28th January 2020 By

If something is required by the Immigration Rules, it must be possible, appeal judges declare

Prior to the closure of the Tier 1 (Entrepreneur) route, the main requirement was evidence that an applicant had access to funds for investment in their proposed venture. The Immigration Rules permitted applicants to rely on their own funds, or altern ...

20th January 2020 By

Public interest in deporting criminals can be reduced, says Court of Appeal

The Court of Appeal has given judgment in Akinyemi v SSHD (No 2) [2019] EWCA Civ 2098, a long-running appeal concerning the deportation of a man who was born in the UK in 1983, and has never left. In reversing (again) the decision of the Upper Tribuna ...

12th December 2019 By

Risk of trauma for children not enough to prevent deportation

For those lawyers, like my Lord and myself, who have spent many years practising in the family jurisdiction, this is not a comfortable interpretation to apply. But that is what Parliament has decided… So held Lord Justice Baker, giving judgment in S ...

5th December 2019 By

Child abuse victim given deportation reprieve

The Court of Appeal has given judgment in CI (Nigeria) v SSHD [2019] EWCA Civ 2027, providing further guidance on the law relating to the deportation of foreign criminals, and in particular on the meaning in section 117C(4) of the Nationality Immigrat ...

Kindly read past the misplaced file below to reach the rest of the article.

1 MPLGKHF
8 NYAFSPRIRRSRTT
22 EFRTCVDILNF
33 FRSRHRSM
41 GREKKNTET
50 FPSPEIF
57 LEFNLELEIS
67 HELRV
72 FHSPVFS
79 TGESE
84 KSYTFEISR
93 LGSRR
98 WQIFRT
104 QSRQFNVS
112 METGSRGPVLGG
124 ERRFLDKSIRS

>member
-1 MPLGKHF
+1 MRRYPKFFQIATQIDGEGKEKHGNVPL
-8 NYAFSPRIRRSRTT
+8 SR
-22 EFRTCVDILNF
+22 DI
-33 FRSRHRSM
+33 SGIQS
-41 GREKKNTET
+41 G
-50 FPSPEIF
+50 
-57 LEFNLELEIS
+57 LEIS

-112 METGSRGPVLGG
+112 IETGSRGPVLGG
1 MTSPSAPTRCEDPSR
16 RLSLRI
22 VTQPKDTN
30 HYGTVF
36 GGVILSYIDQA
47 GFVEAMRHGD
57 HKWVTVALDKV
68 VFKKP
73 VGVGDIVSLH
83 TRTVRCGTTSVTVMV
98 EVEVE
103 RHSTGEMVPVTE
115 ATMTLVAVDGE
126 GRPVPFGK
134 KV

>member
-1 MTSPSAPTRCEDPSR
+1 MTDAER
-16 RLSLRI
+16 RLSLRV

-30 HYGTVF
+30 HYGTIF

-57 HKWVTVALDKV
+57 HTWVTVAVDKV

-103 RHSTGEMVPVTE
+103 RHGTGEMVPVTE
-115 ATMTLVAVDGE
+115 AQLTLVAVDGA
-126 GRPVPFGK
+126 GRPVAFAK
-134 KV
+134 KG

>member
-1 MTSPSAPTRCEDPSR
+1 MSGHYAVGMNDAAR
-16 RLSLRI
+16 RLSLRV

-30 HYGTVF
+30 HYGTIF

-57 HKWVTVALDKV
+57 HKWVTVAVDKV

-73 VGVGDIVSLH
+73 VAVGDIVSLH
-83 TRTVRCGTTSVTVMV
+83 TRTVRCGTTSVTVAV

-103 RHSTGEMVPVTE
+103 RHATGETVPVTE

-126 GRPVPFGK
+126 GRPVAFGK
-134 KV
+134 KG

27th November 2019 By

54-day stopover counts as “in transit” for Refugee Convention

In Idahosa v R [2019] EWCA Crim 1953 the Court of Appeal has ruled that an asylum seeker who had stopped over in the United Kingdom for 54 days en route to Canada can rely on the exception to false documents offences available to refugees. The court t ...

20th November 2019 By

Court of Appeal revisits human rights in immigration appeals

Following on from the Court of Appeal’s recent human rights “cheatsheet” in GM (Sri Lanka) v Secretary of State for the Home Department, we now have a gem of a sequel that is Lal v Secretary of State for the Home Department [2019] EWCA Civ 1925. ...

13th November 2019 By

Escaped Tamil prisoners are at risk in Sri Lanka, Court of Appeal confirms

The Court of Appeal has overruled both immigration tribunals and found that members of the Tamil Tigers who were detained but escaped are at risk of persecution in Sri Lanka. The judgment in RS (Sri Lanka) v Secretary of State for the Home Department ...

1st November 2019 By

Last gasp of the take-away rule

Just when you thought the rule excluding chefs at take-away restaurants from the Tier 2 Shortage Occupation List had been tested to destruction, there arrives yet another valiant attempt to navigate this uber-niche corner of a corner of the Immigratio ...

28th October 2019 By

Court of Appeal reopens possibility of asylum for Ukrainian draft evaders

Last year, the Upper Tribunal refused to recognise my client PK as a refugee, despite acknowledging the risk of a Ukrainian conscript being associated with organisations committing acts contrary to international humanitarian law. This resulted in th ...

25th October 2019 By